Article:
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Monday, October 13, 2008

BIG POTATOES AND THE WEST VIRGINIA BANANA

I'll get to the most interesting post first-----the West Virginia Banana, or as they are more commonly called, the pawpaw.

Pawpaws have been around for a long time. DeSoto in 1541 found the Native Americans cultivating it east of the Mississippi River and Lewis and Clark depended on it during their travels. Thomas Jefferson planted it at Monticello and George Washington enjoyed it as a dessert.

The best way to eat it is to bite the top off, squeeze the fruit out, and spit the seeds as you go. And there are a lot of seeds! These big seeds, as seen in the picture below, were taken from one small pawpaw.


The ripe fruit has a very short shelf life of 2 or 3 days. A tropical fruit far from the tropics! They have three times as much vitamin C as an apple, twice as much riboflavin and niacin as an orange, and about the same potassium as a banana. They have been called the "poor man's banana."

I remember going to my Aunt Gracie's as a child and picking them in the woods behind her house.

They are pungent and I can only eat a few before I tire of them for the season. You might say it's an acquired taste, you love them or you hate them.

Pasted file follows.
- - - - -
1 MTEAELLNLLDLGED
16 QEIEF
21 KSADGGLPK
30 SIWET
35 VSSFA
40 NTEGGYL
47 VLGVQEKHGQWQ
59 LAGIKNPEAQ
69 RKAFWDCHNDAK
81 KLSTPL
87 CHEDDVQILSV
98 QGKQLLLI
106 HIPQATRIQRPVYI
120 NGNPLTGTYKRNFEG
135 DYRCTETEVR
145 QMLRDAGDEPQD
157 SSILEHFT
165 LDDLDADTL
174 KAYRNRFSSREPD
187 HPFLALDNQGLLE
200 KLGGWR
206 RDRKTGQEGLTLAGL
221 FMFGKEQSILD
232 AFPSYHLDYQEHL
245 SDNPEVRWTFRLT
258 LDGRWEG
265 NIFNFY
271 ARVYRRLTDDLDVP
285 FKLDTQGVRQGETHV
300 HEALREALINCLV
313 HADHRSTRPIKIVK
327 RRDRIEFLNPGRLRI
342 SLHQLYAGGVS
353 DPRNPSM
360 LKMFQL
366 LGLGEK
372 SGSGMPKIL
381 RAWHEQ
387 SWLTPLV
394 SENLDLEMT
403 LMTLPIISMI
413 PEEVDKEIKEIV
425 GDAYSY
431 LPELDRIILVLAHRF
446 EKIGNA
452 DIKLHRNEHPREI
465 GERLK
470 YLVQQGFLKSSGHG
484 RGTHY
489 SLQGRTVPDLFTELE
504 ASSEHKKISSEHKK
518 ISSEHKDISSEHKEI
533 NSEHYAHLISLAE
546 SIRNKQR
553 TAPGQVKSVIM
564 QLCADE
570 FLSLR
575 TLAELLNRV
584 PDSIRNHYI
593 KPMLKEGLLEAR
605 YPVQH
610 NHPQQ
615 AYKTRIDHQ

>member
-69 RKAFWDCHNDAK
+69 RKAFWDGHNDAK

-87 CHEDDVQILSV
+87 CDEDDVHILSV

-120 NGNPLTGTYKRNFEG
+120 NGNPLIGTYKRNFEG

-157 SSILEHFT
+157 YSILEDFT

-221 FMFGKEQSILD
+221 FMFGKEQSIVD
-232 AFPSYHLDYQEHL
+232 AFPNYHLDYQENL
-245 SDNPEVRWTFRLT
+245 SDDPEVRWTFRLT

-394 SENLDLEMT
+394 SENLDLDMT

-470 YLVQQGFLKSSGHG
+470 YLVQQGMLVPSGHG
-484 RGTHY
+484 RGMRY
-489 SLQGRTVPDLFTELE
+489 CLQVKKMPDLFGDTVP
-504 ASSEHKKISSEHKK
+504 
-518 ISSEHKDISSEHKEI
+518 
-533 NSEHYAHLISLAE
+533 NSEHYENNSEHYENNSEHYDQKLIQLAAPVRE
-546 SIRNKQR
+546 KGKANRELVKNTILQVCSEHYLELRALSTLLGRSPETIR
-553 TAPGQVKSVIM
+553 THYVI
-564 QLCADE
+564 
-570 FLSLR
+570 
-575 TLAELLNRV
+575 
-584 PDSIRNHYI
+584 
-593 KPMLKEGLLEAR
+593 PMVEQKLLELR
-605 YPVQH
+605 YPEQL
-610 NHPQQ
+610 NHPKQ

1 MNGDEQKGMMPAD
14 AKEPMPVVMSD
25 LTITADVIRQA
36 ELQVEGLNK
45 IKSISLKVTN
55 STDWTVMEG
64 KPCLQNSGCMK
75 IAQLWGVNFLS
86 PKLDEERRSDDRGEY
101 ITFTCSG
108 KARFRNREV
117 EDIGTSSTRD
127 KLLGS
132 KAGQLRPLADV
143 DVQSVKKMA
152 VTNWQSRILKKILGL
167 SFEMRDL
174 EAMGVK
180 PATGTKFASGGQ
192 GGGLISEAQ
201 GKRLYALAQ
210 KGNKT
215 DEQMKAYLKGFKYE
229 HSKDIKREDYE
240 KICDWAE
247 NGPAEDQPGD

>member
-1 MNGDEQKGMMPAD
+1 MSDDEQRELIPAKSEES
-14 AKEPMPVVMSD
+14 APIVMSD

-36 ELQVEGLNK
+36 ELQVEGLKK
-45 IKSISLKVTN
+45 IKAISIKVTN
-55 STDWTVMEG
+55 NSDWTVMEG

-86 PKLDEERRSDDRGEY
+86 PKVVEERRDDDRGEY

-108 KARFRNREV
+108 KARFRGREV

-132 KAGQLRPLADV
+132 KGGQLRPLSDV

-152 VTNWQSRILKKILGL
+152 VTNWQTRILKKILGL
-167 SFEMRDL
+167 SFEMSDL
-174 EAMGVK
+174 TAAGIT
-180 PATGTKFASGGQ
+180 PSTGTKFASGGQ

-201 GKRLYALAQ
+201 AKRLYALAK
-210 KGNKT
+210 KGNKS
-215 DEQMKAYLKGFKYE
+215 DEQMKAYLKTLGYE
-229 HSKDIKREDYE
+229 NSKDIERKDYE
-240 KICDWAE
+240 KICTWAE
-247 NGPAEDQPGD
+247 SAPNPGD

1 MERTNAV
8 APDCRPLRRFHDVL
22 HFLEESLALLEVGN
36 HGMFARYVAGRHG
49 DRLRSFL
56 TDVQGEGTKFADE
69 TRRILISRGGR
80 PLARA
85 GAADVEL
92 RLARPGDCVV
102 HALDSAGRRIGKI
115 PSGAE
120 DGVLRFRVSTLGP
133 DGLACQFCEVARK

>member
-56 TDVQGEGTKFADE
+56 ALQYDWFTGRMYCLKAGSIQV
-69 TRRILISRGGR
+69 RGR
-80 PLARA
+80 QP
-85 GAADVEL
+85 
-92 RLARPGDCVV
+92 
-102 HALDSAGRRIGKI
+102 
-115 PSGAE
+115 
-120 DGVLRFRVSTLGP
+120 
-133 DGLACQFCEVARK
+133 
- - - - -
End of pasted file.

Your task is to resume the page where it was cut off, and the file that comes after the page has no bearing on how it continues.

My two younger sons went pawpaw searching and only came back with a few. I believe it was a little too early to pick them yet, but they were anxious to find some. Maybe they will try again later. Below are three I'm holding in my hand.


As you can see they aren't a very pretty fruit. Some old timers wont eat them until they turn entirely black.

Here is a fun site I found to read about pawpaws.


NOW, on to our big potatoes.

We've grown red potatoes in our garden the last couple of years. We hate dealing with the potato bugs, but love home grown potatoes, especially the red ones.

We're still digging them out of the ground. I sent my son to the garden Sunday to dig some for me to cook, he came back with these:


Here's the biggest one by itself. You don't have to peel many of these for a bowl of mashed potatoes!


Hope you enjoyed my post.

Let's have an informal poll.

Do you like pawpaws, or would you rather eat the red potatoes?

9 comments:

  1. Good post. I love pawpaws. Did you know that pawpaw blossoms aren't pollinated by birds or bee's? Instead, the blooms smell like rotting meat and are pollinated by flies and beetles.

    Pawpaw's have a very low pollination rate when compared to other fruit tree's and bushes, and thus can have lower yields of fruit. Many people who grow pawpaw's actually lay rotting meat underneath the tree's so more flies will come and pollinate the pawpaw blooms.

    Very interesting, I think. I don't know of any other fruit that is produced in this manner.

    You wouldn't know that the pawpaw is pollinated by blow-flies when you taste it. They are oh-so good.

    Matthew

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  2. Hi Jan,
    I don't think I've even tasted a paw paw. I always thought I wouldn't like them and wouldn't even try them. I'd much rather have potatoes.

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  3. Janet--